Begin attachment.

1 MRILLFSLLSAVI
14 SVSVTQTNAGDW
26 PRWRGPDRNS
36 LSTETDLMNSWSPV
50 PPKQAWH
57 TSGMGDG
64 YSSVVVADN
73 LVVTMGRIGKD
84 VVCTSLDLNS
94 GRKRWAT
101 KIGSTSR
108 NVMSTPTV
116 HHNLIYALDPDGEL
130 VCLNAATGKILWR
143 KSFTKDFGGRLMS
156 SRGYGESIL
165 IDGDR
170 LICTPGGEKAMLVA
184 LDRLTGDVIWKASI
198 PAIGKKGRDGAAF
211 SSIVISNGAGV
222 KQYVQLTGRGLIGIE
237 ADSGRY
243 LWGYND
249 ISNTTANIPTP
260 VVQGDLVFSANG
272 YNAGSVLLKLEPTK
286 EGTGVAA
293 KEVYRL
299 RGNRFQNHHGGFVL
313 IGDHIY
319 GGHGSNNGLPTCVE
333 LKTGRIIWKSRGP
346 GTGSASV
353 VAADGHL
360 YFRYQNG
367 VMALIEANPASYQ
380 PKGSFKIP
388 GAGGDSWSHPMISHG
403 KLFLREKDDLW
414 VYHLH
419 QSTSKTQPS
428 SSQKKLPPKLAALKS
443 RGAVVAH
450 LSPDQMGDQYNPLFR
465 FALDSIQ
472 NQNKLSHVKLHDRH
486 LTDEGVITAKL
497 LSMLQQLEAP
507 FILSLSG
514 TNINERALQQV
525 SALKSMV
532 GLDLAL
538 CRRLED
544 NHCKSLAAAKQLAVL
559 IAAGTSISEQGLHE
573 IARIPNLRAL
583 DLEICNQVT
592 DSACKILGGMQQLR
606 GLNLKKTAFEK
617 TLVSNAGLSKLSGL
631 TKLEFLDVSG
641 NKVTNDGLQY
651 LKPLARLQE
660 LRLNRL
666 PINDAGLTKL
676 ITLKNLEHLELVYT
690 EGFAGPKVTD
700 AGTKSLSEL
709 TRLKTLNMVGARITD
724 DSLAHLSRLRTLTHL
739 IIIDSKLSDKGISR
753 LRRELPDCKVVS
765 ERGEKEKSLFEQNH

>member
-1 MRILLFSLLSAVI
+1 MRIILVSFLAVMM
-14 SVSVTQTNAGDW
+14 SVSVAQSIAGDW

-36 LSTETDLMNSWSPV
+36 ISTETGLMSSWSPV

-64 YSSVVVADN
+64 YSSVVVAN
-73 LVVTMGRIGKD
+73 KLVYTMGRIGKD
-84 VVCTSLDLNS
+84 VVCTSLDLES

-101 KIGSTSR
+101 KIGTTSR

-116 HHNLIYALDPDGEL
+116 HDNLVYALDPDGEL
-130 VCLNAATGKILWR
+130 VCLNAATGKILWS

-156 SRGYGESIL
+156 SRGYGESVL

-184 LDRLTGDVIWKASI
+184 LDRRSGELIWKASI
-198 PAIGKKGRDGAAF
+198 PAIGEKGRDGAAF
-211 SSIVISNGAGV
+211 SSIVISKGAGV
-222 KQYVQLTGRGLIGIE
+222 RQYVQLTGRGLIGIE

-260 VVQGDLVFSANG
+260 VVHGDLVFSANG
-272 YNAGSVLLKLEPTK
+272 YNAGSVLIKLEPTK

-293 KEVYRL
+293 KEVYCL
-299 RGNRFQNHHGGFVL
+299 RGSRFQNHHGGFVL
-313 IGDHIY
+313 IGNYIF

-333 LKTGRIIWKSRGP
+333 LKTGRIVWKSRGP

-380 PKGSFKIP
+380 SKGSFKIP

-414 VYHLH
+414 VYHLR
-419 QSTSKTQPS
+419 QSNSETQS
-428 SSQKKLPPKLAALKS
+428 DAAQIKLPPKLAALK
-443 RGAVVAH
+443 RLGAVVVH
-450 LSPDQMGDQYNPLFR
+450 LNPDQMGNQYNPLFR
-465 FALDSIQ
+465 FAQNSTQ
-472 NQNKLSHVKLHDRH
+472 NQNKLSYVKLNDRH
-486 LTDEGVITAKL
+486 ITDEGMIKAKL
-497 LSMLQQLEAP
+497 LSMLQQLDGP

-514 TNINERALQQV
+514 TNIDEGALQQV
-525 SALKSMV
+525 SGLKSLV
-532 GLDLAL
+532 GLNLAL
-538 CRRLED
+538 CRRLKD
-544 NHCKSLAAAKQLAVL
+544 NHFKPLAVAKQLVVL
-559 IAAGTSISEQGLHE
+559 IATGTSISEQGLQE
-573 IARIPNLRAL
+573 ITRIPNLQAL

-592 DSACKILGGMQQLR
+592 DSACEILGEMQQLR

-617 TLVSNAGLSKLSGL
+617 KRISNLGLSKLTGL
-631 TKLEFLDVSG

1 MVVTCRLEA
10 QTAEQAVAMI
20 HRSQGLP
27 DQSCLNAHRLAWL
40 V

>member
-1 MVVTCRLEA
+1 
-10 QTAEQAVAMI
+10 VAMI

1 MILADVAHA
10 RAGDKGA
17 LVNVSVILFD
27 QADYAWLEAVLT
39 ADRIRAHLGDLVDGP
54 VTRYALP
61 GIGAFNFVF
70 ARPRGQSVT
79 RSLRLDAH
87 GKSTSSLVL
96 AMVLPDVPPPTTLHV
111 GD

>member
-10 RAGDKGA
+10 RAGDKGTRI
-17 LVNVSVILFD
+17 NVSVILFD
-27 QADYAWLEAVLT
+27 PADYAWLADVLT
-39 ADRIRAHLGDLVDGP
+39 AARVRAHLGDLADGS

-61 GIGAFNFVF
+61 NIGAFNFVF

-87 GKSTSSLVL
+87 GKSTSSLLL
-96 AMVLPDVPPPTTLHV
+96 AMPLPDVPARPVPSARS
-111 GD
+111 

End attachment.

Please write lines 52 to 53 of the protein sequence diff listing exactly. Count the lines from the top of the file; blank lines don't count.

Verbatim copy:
525 SALKSMV
532 GLDLAL